That’s the bank’s problem.
Keep lifting rates and there is broad macroeconomic impact. Don’t raise rates and there is a broad macroeconomic impact.
Home buyers scream the loudest when their mortgage payments go up. Over a four-month period, repayments on an $800,000 loan will have increased by $770.
But homebuyers account for about a third of households. Those who are in their wholly owned homes, the people who have been experiencing record-low interest rates for the past two years, are finally enjoying an income stream from their deposits.
CommSec estimates that Tuesday’s increase of half a percentage point, if fully passed on by banks, will bring about $6.4 billion in additional revenue.
This witchcraft brew of trouble is one of the reasons financial markets and some economists believe the RBA will continue to raise interest rates this year and early 2023 before doing a reverse fret and cutting rate cuts by the end of next year.
A major concern, not just for the bank but for ordinary working Australians, is the pace of wage growth.
The RBA has pinned its hopes on a super-tight job market with substantial wage increases. In his statement announcing the latest rate hike, Lowe noted that industry surveys and private chats with companies suggested wages would rise as companies “compete for staff.”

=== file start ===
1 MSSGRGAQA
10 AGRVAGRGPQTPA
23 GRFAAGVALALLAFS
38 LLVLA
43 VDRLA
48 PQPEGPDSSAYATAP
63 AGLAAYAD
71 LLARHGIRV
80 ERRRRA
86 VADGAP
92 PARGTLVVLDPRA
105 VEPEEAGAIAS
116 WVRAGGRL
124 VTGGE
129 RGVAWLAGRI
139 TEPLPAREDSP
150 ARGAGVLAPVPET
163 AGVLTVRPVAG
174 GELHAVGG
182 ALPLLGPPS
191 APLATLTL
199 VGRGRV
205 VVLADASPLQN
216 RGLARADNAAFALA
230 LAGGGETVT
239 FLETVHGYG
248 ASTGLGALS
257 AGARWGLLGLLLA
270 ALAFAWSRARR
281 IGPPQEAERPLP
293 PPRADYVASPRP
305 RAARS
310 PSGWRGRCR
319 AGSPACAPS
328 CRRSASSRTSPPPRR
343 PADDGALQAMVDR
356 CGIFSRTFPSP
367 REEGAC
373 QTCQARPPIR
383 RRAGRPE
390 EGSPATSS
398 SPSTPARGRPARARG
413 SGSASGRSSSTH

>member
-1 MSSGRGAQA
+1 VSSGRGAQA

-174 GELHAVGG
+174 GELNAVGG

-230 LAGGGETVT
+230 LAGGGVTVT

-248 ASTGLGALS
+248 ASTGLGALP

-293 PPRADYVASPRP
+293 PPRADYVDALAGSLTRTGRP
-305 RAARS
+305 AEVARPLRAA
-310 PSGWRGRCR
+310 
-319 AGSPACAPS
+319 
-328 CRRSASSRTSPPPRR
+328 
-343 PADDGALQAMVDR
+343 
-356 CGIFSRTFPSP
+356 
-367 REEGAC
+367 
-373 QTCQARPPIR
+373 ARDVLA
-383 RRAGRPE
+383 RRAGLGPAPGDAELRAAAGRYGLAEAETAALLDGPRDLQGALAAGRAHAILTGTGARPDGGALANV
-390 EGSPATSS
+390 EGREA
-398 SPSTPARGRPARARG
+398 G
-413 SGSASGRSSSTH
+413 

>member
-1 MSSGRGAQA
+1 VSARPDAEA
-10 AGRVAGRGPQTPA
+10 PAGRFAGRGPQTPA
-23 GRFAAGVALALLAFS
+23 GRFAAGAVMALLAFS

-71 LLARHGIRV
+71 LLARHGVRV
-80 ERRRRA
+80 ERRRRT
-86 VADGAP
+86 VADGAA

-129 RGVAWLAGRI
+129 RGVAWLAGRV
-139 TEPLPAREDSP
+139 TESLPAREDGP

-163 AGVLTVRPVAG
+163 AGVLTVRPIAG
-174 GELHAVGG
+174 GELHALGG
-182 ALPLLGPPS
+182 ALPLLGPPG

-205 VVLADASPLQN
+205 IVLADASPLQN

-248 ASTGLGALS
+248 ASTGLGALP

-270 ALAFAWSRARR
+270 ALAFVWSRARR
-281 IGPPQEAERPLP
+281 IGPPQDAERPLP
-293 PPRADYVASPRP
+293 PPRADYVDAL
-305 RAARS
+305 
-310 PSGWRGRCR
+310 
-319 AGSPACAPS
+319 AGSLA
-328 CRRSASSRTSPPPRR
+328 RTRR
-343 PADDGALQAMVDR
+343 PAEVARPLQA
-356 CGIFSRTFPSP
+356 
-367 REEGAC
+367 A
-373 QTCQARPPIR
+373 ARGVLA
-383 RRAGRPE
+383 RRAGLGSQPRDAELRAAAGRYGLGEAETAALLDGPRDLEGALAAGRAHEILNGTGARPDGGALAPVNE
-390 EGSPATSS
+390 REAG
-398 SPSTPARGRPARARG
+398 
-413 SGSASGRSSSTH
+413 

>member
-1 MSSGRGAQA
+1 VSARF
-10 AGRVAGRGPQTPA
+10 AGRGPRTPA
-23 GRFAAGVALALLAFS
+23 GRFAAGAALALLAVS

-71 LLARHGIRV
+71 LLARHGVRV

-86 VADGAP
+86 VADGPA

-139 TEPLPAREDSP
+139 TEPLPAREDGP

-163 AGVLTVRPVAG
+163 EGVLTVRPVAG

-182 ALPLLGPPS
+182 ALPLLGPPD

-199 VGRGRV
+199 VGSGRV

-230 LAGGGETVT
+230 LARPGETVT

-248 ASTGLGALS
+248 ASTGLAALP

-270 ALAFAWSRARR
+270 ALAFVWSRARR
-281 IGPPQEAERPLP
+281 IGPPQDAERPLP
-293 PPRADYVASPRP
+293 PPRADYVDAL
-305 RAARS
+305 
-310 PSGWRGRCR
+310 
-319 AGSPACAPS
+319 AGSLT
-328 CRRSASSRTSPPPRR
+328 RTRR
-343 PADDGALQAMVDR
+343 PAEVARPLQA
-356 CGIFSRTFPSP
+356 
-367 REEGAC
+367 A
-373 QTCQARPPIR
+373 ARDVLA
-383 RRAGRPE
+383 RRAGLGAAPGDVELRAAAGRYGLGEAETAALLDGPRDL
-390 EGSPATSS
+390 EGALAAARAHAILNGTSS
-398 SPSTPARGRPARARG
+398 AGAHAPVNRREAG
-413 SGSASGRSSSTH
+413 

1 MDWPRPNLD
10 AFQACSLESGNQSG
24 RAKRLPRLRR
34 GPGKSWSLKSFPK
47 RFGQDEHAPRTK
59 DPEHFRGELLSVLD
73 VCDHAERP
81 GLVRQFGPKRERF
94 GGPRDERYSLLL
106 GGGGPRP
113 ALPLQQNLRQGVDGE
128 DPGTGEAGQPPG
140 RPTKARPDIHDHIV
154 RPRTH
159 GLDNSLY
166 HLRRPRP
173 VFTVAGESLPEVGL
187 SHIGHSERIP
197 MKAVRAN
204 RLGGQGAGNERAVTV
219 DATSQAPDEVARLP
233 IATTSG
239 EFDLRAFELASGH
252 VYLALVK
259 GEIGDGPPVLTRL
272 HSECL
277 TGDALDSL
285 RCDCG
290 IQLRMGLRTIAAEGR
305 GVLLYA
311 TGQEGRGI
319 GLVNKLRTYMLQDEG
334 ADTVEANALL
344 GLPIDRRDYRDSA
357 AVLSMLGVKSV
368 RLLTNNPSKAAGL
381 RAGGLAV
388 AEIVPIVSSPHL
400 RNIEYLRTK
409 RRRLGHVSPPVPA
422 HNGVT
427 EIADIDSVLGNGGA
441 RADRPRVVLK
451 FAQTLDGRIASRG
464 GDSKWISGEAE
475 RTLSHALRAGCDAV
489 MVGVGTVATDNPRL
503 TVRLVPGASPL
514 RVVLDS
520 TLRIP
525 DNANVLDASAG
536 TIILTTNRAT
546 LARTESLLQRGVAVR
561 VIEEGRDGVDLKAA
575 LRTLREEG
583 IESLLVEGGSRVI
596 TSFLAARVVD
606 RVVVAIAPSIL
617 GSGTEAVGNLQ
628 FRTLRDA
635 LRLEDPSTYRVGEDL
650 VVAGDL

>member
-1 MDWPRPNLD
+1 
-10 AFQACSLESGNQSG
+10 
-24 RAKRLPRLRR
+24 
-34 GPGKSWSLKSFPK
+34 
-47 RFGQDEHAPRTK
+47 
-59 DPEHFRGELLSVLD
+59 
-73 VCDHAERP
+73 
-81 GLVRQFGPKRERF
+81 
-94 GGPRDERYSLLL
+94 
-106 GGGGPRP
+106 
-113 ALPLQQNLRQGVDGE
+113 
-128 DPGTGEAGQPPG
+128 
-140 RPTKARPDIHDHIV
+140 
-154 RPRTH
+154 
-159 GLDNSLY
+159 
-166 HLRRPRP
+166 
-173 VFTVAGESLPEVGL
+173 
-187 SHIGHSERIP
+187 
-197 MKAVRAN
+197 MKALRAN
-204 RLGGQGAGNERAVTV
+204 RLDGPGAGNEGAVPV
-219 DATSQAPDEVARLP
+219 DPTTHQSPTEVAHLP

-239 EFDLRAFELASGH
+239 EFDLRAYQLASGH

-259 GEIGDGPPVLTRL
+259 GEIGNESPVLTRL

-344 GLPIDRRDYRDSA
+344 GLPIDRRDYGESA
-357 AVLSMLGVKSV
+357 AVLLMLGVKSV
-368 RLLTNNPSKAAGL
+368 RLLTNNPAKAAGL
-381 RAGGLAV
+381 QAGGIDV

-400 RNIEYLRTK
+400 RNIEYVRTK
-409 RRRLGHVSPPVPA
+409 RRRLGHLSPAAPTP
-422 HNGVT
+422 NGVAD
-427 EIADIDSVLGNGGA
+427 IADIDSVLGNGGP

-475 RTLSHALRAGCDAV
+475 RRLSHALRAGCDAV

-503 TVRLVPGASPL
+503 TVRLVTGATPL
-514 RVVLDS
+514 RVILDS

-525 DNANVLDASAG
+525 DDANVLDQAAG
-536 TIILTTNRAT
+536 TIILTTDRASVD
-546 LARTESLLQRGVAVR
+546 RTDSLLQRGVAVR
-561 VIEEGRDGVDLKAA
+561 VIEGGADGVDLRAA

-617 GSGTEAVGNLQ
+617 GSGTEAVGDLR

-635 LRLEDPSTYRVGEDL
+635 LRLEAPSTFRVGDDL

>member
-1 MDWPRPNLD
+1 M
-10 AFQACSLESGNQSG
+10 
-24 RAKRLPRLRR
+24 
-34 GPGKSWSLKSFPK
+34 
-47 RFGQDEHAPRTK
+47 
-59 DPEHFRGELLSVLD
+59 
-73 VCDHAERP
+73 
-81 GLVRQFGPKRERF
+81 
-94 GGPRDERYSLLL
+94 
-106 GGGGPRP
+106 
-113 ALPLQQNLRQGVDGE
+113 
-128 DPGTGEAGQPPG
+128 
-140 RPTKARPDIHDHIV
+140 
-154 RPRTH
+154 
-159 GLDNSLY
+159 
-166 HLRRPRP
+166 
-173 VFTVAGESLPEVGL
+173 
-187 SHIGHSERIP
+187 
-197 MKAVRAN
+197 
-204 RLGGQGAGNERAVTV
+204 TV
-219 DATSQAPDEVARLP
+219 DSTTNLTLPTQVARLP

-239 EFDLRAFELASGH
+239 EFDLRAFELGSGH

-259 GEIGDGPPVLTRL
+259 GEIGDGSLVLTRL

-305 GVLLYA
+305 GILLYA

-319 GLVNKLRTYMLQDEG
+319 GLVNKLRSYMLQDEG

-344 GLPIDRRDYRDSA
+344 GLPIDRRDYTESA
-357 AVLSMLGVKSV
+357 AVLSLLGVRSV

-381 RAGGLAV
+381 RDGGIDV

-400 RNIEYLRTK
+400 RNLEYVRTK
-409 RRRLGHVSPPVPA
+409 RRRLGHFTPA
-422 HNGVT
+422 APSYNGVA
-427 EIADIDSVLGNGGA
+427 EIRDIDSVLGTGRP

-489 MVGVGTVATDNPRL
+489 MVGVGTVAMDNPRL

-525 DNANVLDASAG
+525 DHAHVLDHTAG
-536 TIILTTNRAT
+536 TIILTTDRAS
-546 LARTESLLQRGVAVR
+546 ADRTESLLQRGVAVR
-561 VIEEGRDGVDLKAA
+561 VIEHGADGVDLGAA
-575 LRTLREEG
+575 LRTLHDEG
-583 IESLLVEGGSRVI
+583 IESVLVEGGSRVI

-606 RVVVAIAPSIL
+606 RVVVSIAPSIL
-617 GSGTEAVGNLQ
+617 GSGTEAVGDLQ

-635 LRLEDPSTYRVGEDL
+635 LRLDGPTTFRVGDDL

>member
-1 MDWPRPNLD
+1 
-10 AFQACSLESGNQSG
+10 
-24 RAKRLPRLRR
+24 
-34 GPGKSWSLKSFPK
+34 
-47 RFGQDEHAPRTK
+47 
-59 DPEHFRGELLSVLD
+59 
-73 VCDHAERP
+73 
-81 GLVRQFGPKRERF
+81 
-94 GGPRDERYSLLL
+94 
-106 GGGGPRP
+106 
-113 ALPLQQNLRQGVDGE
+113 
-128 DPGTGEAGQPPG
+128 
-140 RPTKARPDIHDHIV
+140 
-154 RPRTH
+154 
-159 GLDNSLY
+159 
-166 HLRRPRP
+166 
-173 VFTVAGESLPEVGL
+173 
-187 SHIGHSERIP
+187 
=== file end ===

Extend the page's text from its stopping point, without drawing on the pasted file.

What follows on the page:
That means the next official payroll data – due out on August 17 – is more important than usual.
Lowe said the size and timing of future rate hikes “will be determined by the incoming data”. If that wage data shows that people’s pay packages aren’t getting fat, the bank may have to hold back any future interest rate hikes.
Tomorrow, and the latest data on the state of the economy, can’t come soon enough for the RBA.
Cut through the hubbub of federal politics with news, opinions and expert analysis from Jacqueline Maley. Subscribers can sign up for our weekly Inside Politics newsletter here.